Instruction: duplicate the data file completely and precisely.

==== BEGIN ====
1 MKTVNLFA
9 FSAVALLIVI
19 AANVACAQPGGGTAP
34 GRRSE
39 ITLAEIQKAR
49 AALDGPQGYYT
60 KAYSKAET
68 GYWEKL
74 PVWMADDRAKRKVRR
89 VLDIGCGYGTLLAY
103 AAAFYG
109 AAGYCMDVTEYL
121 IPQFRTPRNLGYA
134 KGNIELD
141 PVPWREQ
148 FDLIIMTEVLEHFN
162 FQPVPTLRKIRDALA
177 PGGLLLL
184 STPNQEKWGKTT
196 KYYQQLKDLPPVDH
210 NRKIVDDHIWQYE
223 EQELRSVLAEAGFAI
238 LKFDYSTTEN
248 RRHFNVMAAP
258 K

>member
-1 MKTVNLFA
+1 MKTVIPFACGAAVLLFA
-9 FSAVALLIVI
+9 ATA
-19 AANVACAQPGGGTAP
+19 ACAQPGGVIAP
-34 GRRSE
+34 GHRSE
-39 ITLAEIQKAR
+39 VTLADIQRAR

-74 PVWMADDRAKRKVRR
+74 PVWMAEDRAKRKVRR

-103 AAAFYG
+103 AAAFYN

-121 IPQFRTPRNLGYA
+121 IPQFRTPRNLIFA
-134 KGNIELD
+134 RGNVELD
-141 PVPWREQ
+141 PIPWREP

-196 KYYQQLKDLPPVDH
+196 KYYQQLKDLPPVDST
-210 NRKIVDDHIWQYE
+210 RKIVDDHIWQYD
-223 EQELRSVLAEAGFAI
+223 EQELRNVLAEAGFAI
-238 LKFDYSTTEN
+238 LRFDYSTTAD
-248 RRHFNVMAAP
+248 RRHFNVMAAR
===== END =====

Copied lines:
1 MKTVNLFA
9 FSAVALLIVI
19 AANVACAQPGGGTAP
34 GRRSE
39 ITLAEIQKAR
49 AALDGPQGYYT
60 KAYSKAET
68 GYWEKL
74 PVWMADDRAKRKVRR
89 VLDIGCGYGTLLAY
103 AAAFYG
109 AAGYCMDVTEYL
121 IPQFRTPRNLGYA
134 KGNIELD
141 PVPWREQ
148 FDLIIMTEVLEHFN
162 FQPVPTLRKIRDALA
177 PGGLLLL
184 STPNQEKWGKTT
196 KYYQQLKDLPPVDH
210 NRKIVDDHIWQYE
223 EQELRSVLAEAGFAI
238 LKFDYSTTEN
248 RRHFNVMAAP
258 K

>member
-1 MKTVNLFA
+1 MKTVIPFACGAAVLLFA
-9 FSAVALLIVI
+9 ATA
-19 AANVACAQPGGGTAP
+19 ACAQPGGVIAP
-34 GRRSE
+34 GHRSE
-39 ITLAEIQKAR
+39 VTLADIQRAR

-74 PVWMADDRAKRKVRR
+74 PVWMAEDRAKRKVRR

-103 AAAFYG
+103 AAAFYN

-121 IPQFRTPRNLGYA
+121 IPQFRTPRNLIFA
-134 KGNIELD
+134 RGNVELD
-141 PVPWREQ
+141 PIPWREP

-196 KYYQQLKDLPPVDH
+196 KYYQQLKDLPPVDST
-210 NRKIVDDHIWQYE
+210 RKIVDDHIWQYD
-223 EQELRSVLAEAGFAI
+223 EQELRNVLAEAGFAI
-238 LKFDYSTTEN
+238 LRFDYSTTAD
-248 RRHFNVMAAP
+248 RRHFNVMAAR